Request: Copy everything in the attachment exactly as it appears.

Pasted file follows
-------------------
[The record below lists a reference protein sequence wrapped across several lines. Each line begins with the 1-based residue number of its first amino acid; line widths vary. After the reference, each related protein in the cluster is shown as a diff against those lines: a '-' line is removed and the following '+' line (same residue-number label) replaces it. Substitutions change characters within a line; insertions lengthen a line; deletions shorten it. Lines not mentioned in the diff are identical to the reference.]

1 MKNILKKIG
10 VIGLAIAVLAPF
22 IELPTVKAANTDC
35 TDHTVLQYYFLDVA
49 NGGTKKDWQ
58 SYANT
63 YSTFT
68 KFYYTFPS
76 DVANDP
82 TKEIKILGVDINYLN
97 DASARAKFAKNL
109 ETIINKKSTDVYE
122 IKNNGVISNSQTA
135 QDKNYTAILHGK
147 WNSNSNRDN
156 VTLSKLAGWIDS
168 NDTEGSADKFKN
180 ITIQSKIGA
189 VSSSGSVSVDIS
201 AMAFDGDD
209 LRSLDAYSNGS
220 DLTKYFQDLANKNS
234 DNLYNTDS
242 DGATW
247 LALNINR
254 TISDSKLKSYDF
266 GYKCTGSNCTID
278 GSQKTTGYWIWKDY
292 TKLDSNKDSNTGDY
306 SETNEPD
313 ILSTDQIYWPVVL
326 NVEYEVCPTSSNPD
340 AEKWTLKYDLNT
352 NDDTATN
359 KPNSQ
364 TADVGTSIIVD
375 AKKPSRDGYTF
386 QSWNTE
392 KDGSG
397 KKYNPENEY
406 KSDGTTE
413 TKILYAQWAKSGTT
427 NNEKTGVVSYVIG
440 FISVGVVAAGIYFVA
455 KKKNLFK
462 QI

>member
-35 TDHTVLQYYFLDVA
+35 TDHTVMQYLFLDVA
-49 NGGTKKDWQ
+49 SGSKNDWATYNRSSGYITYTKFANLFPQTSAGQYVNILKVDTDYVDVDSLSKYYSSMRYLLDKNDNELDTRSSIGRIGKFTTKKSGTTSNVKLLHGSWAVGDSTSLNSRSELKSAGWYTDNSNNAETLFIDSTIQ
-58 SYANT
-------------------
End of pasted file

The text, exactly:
[The record below lists a reference protein sequence wrapped across several lines. Each line begins with the 1-based residue number of its first amino acid; line widths vary. After the reference, each related protein in the cluster is shown as a diff against those lines: a '-' line is removed and the following '+' line (same residue-number label) replaces it. Substitutions change characters within a line; insertions lengthen a line; deletions shorten it. Lines not mentioned in the diff are identical to the reference.]

1 MKNILKKIG
10 VIGLAIAVLAPF
22 IELPTVKAANTDC
35 TDHTVLQYYFLDVA
49 NGGTKKDWQ
58 SYANT
63 YSTFT
68 KFYYTFPS
76 DVANDP
82 TKEIKILGVDINYLN
97 DASARAKFAKNL
109 ETIINKKSTDVYE
122 IKNNGVISNSQTA
135 QDKNYTAILHGK
147 WNSNSNRDN
156 VTLSKLAGWIDS
168 NDTEGSADKFKN
180 ITIQSKIGA
189 VSSSGSVSVDIS
201 AMAFDGDD
209 LRSLDAYSNGS
220 DLTKYFQDLANKNS
234 DNLYNTDS
242 DGATW
247 LALNINR
254 TISDSKLKSYDF
266 GYKCTGSNCTID
278 GSQKTTGYWIWKDY
292 TKLDSNKDSNTGDY
306 SETNEPD
313 ILSTDQIYWPVVL
326 NVEYEVCPTSSNPD
340 AEKWTLKYDLNT
352 NDDTATN
359 KPNSQ
364 TADVGTSIIVD
375 AKKPSRDGYTF
386 QSWNTE
392 KDGSG
397 KKYNPENEY
406 KSDGTTE
413 TKILYAQWAKSGTT
427 NNEKTGVVSYVIG
440 FISVGVVAAGIYFVA
455 KKKNLFK
462 QI

>member
-35 TDHTVLQYYFLDVA
+35 TDHTVMQYLFLDVA
-49 NGGTKKDWQ
+49 SGSKNDWATYNRSSGYITYTKFANLFPQTSAGQYVNILKVDTDYVDVDSLSKYYSSMRYLLDKNDNELDTRSSIGRIGKFTTKKSGTTSNVKLLHGSWAVGDSTSLNSRSELKSAGWYTDNSNNAETLFIDSTIQ
-58 SYANT